The Intermediary Mortgage Lenders Association (IMLA) is urging the government to assess the impact of post-financial crisis regulatory changes and consider easing these restrictions to help first time homebuyers lead the economic recovery in the wake of the COVID-19 pandemic.
In a new report from the trade body (First time buyers: is the growth sustainable?), IMLA suggests current stress testing measures and controls on the proportion of higher loan to income (LTI) lending are preventing a large pool of potential buyers from entering owner-occupation, despite being otherwise able to meet the average repayment costs of a mortgage.
IMLA estimates that the sharp contraction in the number of first time buyers after the financial crisis in 2008 has created a cumulative shortfall of 2.7 million young households which, based on demographic trends, could have otherwise been expected to buy a home. According to IMLA, there should be 500,000 first time buyers a year in the UK – almost 150,000 more than the actual figure at the end of 2019 (352,000), despite a resurgence in the market since 2008.
This large pool of potential first time buyers – along with more affordable mortgages, due to low interest rates, and increased appetite from lenders to support this group – suggests the long-term outlook for the market is positive, but government will need to examine the regulatory barriers that may be restricting the number of aspiring first time buyers planning to step onto the housing ladder.
Kate Davies, Executive Director of IMLA said:
“The coronavirus crisis has created great uncertainty for lenders, intermediaries and aspiring homeowners. However, early signs suggest there may be room for optimism about the market’s long-term future, with first-time buyers leading the charge on the road to recovery.
The figures speak for themselves. Pre-crisis, the first time buyer market was showing great signs of recovery since the financial crash in 2008, with a record high of £60 billion lent to new homebuyers in 2019. And before the recent pandemic, this rise in new homeownership looked set to continue.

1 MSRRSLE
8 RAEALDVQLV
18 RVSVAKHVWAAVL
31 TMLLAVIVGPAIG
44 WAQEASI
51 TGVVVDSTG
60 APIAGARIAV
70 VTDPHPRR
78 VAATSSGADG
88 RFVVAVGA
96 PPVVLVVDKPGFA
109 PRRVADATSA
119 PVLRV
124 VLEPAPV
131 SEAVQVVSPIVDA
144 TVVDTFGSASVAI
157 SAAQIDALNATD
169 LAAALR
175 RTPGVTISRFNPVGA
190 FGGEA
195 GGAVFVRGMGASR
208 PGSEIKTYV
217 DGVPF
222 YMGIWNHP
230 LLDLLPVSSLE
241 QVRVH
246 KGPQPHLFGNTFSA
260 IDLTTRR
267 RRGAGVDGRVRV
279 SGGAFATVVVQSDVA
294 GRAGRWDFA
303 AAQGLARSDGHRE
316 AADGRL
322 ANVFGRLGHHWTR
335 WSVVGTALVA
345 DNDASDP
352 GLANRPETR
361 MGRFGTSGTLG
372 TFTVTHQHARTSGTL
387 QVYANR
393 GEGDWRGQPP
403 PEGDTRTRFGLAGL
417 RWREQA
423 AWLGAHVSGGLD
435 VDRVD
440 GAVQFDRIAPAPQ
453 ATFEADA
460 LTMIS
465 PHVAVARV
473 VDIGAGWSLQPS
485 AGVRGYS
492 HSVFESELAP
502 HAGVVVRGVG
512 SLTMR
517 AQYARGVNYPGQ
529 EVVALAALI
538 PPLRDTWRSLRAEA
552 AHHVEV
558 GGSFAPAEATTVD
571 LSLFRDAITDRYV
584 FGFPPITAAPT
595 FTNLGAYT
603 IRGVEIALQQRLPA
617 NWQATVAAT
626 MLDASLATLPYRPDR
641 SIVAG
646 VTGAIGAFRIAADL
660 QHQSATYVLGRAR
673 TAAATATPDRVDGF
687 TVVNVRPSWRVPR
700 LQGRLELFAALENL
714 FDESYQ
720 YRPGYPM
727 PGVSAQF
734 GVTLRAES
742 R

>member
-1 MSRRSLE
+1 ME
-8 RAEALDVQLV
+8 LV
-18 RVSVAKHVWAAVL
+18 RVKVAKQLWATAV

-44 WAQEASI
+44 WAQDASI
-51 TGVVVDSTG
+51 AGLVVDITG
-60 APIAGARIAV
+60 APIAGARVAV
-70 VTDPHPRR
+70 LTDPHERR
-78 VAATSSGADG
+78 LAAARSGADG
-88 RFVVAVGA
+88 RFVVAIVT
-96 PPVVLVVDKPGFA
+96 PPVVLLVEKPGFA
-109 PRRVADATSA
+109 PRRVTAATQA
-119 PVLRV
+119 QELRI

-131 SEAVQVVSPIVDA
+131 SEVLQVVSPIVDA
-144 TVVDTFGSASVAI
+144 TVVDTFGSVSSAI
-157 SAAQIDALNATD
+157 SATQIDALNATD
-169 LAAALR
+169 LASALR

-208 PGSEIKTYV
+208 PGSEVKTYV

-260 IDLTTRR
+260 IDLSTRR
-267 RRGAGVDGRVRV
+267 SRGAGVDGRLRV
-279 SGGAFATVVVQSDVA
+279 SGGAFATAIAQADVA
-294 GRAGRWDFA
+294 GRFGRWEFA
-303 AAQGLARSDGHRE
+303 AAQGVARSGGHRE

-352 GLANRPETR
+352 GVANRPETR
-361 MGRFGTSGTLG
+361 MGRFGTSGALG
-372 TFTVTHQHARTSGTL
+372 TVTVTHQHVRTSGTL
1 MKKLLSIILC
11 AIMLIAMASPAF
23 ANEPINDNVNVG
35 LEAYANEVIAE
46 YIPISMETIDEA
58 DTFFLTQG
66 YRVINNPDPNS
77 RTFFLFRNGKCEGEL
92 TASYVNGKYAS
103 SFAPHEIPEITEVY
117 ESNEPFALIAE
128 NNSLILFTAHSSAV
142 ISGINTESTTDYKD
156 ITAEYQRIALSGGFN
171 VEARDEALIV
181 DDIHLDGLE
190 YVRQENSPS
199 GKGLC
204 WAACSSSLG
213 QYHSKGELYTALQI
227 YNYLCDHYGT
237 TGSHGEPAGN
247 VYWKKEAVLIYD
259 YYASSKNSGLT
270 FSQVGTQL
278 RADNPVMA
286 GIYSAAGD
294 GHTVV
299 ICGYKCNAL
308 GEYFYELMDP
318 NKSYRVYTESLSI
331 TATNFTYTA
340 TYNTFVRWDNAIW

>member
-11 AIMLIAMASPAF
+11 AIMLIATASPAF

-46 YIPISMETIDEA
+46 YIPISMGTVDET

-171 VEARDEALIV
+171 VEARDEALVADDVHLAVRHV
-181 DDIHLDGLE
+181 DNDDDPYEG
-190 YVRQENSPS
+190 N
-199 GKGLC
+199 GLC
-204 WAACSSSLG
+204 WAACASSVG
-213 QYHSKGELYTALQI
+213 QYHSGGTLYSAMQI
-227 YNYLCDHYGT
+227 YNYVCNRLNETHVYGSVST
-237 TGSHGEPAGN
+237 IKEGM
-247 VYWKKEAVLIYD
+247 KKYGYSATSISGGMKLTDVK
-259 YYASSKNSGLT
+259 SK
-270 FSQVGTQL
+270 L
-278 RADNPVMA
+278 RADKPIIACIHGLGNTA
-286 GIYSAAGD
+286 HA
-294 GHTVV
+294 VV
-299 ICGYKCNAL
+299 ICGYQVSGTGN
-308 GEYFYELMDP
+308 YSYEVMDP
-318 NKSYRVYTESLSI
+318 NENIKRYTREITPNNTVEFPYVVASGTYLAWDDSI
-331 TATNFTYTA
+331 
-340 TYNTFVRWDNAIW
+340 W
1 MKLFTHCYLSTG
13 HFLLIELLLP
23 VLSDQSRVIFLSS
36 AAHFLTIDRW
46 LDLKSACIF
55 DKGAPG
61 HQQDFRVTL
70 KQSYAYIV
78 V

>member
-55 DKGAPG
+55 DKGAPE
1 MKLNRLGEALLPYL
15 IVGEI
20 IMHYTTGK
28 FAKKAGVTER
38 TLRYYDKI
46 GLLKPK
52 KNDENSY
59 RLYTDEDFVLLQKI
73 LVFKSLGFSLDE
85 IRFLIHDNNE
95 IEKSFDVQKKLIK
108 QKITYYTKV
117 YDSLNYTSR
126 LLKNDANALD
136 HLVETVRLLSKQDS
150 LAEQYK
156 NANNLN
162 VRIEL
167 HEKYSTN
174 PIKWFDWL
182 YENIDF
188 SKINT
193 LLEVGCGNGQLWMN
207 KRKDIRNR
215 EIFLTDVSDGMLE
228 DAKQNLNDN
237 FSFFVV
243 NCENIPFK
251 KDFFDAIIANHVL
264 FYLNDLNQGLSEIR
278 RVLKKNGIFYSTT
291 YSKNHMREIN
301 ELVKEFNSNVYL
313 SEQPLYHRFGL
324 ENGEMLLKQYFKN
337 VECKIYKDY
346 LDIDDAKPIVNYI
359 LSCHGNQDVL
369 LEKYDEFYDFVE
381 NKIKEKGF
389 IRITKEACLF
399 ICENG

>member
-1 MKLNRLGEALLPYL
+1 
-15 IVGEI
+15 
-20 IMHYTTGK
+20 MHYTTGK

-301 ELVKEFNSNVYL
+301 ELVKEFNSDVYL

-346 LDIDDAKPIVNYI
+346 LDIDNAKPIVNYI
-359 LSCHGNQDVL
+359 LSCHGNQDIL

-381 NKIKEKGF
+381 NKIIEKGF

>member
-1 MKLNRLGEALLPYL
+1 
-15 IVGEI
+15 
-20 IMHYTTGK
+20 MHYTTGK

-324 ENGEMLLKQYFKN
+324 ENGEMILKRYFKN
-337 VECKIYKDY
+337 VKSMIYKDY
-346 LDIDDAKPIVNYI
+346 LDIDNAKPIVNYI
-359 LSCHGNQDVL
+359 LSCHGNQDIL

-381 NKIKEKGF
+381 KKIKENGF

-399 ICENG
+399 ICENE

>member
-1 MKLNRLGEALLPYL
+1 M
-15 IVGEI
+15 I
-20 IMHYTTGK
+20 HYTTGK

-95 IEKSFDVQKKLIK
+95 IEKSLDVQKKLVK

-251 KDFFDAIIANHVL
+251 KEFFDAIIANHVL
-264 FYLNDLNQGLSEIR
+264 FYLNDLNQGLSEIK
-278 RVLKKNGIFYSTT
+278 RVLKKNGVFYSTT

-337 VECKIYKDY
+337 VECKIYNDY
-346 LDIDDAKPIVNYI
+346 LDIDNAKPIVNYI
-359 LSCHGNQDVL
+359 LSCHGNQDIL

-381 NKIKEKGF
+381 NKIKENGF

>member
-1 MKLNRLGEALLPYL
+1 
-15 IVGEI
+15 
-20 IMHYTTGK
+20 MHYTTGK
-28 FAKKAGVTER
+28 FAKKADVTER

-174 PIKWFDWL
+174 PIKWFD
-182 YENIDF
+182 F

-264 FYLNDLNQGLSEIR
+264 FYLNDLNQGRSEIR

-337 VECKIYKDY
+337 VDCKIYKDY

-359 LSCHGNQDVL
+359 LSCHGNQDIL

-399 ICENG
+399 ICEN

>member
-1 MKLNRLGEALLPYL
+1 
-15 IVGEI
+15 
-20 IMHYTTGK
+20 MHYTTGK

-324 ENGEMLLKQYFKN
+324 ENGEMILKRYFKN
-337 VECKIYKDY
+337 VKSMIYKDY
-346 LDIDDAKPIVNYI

There is clearly demand out there – and as life begins to return to some form of normal after COVID-19, we believe there is scope for new homebuyers to help lead economic recovery in the UK. It also seems likely that interest rates will continue to remain at a very low rate for some time. We would therefore encourage the government to review whether the existing regulatory restrictions remain fit for purpose in that environment. For example, the 3% stressed rate that lenders must apply in the affordability calculation looks even more out of line with economic reality now that long term government bond yields are well below 1%, suggesting that interest rates will remain extremely low for decades to come.”
IMLA also suggests that that now is the time for the industry and government to work together to find a successful long-term replacement for the Help to Buy scheme, which is due to be restricted to first-time buyers from 2021 and ended completely in 2023. Given the disruption caused to construction and borrowers’ ability to move into new homes in the first half of this year, an extension to the current phase of the scheme could also help to maximise take-up before it is withdrawn. More than 260,000 properties have been purchased using the scheme since its launch in April 2013.
To read the full report, visit: http://www.imla.org.uk/publications/